Wednesday, July 20, 2016


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This (19/7/2016) was my second hedge school. The first, also in the National Library of Ireland, was on Nelson's Pillar and I have done a blog post on that.

This one was on the Somme, which anniversary we are also in the middle of commemorating. The Pillar was only fifty years ago but the Somme was a full hundred years ago.

While we awaited the arrival of the hedge school master and his panelists the screen was showing the propaganda film of the Somme made in August 1916 and which is getting a showing around the place at this time.

The team finally arrived not long after we had all trouped back into the room following a brief evacuation at the sounding of the house alarm. What you might call a fairly dramatic entrance in the circumstances.

The team consisted of Tommy Graham (The Master), David Murphy (Maynooth), Lar Joye (National Museum), Jennifer Wellington (UCD), and Tom Burke (Royal Dublin Fusiliers Association).

You can see them taking last sips of water and getting mic'd up above.

Tommy Graham & David Murphy

The discussion flowed dynamically round the panel as Tommy dipped into his carefully prepared list of provocative questions. So I won't attribute remarks but simply record such items as particularly caught my attention.

The envelope, so to speak, had already been set out in the advance publicity for the school.
Fought between 1 July and 1 November 1916 the Somme Offensive was one of the bloodiest battles in history, costing the lives of more than 1.5 million men. On the first day alone the British Army suffered c. 60,000 casualties, many of them members of the 36th (Ulster) Division, and later soldiers of the 16th (Irish) Division were involved. While the involvement of the former continues to be extensively commemorated (especially in the North), Southern nationalist involvement has left a more ambiguous legacy.
One of the most interesting new (for me) bits to emerge was the contrast between how the two armies (British and German) were structured. The Germans had a team approach. They all knew what they had to do including in contingencies such as losing their commanding officers. It had all been rehearsed ad nauseam. And the men were party to the rationale behind what was being done. They had been doing this for decades and it was very effective.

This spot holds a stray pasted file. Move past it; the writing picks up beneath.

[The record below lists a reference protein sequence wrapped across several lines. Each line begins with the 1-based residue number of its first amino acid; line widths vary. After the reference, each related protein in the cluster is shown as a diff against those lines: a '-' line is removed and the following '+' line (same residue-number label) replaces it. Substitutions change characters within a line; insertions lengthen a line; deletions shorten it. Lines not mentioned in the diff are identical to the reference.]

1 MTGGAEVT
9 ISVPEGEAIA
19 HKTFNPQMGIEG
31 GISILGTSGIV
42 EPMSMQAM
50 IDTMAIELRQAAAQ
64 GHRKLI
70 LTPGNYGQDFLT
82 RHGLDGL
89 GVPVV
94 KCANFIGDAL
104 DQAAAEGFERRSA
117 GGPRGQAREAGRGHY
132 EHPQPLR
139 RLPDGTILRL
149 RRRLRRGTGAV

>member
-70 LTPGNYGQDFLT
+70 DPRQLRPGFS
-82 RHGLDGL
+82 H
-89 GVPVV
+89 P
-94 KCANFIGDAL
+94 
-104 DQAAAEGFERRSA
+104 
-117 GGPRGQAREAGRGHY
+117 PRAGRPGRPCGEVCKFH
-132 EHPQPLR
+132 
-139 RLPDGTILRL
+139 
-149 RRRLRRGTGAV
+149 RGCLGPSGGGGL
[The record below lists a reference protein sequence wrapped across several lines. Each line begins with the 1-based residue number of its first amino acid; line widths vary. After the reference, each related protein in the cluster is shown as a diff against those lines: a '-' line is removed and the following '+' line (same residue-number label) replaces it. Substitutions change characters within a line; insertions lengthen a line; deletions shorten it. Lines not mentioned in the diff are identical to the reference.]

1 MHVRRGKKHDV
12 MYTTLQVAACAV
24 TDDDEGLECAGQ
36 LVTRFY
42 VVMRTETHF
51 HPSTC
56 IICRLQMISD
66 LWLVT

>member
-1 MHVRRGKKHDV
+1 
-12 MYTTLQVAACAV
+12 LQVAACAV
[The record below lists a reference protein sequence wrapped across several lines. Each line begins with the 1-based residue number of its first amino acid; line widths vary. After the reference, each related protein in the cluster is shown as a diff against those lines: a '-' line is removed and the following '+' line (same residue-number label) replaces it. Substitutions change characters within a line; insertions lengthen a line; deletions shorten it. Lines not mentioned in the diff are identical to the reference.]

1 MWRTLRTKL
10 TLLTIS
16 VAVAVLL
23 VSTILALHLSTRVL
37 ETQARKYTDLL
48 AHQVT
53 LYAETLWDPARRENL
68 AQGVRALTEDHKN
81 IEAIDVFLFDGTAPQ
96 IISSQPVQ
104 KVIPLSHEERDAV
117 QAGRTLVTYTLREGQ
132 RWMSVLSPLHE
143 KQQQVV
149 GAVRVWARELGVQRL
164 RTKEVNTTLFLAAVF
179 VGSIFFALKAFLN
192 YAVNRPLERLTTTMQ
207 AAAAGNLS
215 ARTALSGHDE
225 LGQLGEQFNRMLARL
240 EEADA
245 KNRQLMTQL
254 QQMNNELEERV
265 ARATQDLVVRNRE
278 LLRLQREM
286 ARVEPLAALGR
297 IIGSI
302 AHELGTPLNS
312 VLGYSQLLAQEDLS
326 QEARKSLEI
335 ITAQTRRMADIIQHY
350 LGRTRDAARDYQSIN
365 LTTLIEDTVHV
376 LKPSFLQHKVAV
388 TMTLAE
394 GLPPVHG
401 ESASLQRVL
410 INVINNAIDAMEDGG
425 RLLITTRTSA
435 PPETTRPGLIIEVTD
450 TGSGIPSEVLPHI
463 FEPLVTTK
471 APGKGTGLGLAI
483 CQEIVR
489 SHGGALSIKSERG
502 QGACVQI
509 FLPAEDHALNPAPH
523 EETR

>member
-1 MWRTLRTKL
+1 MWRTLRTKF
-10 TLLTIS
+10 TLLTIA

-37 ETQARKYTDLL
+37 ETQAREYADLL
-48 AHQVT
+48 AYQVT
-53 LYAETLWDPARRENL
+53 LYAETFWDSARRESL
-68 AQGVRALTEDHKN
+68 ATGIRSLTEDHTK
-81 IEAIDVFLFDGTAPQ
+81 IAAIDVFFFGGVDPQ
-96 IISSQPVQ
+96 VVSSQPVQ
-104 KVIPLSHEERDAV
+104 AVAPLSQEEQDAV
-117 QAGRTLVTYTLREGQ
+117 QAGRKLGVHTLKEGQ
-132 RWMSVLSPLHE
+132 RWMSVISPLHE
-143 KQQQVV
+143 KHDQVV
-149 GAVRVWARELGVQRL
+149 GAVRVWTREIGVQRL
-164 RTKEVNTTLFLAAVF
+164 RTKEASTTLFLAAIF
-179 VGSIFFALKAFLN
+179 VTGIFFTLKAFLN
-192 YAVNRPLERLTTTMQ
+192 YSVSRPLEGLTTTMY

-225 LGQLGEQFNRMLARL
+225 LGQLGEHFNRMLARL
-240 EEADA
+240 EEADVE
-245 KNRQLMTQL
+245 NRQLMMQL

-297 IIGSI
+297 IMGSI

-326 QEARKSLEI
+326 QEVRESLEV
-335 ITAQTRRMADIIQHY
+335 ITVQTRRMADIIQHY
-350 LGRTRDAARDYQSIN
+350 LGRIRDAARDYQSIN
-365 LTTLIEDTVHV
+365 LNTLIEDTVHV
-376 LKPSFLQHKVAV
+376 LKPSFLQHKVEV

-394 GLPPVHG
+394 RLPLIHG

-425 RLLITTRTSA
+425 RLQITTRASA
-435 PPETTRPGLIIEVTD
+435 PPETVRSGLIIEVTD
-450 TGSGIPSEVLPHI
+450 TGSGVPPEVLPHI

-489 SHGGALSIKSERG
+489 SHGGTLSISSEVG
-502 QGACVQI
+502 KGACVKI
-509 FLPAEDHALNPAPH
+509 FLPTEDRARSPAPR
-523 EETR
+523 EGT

The British, on the other hand, had a strictly hierarchical system which ran on an excessively tight need to know basis. The officers more or less knew what they were supposed to be doing but most of it was kept secret from the men. So, when the officers were taken out the men were running around like headless chickens.

Lar Joye & Jennifer Wellington

The Germans also operated deep defence, which meant if they were pushed back they already had further defensive positions prepared into which they could retreat. This system operated up to around five kilometers and could in some cases extend even to ten.

As it turned out the whole battle of the Somme, from June to November 1916, for all the slaughter, was limited to a front line which only advanced six miles in all.

In fact the Germans were almost happy enough to retreat if the price they could exact from British forces in the meantime remained high enough.

Verdun and the Somme had not been chosen for their strategic value. The Germans chose to attack Verdun because of its symbolic value since the time of Charlemagne. The British chose the Somme because it was at the point where the British and French armies came together. But it was only a bit of land and not particularly important in itself, one way or another. Haig had apparently wanted to fight in Flanders and finally got his way later in the war.

Tom Burke

The value, or otherwise, of commemorating major events, such as the Somme, was discussed and the general feeling was that this was worthwhile if properly done. People should be aware of all aspects of their past and as well as this giving them a sense of identity they might actually learn some lessons from it. Reference was made to the value of recent North/South cooperation on the Somme project as having broken down some previouly existing barriers.

There was, however, a warning note sounded about commemoration unjustifiably turning into excessive celebration. The example quoted was Gallipoli which was an unmitigated disaster but was apparently commemorated in Australia, with a degree of national fervour and a high public spend, as though they had won and not lost that one.

Tommy invited the audience to pitch in at various points in the discussion. Interventions were substantive and one that stayed with me was the degree of intelligence (military not intellectual) available to both sides. They almost knew the names of the guys opposite (warning: poetic licence!).

David Murphy

I should mention in passing that David and I nearly shared a platform at the Alliance Français's Café Historique on the Martello Towers but it was not to be. So the Hedge School gave me an opportunity to say hello.

The panel were excellent and no one was in the least fazed by any of Tommy's googlies.

The above is only a small flavour of what went on at the Hedge School. The audio is now up here where you can catch up with the whole thing.

1 comment:

Póló said...

If you want to deepen your experience of this theme you could do a lot worse than listen to these two tracks from Eric Bogle:

And the Band Played Waltzing Matilda

The Green Fields of France

Listening to the second one I thought of my uncle, Rifleman John Dwyer, and Cavalryman Richard Brewster neither of whose muddy graves are marked but who are remembered in stone, marble and glass, here and there.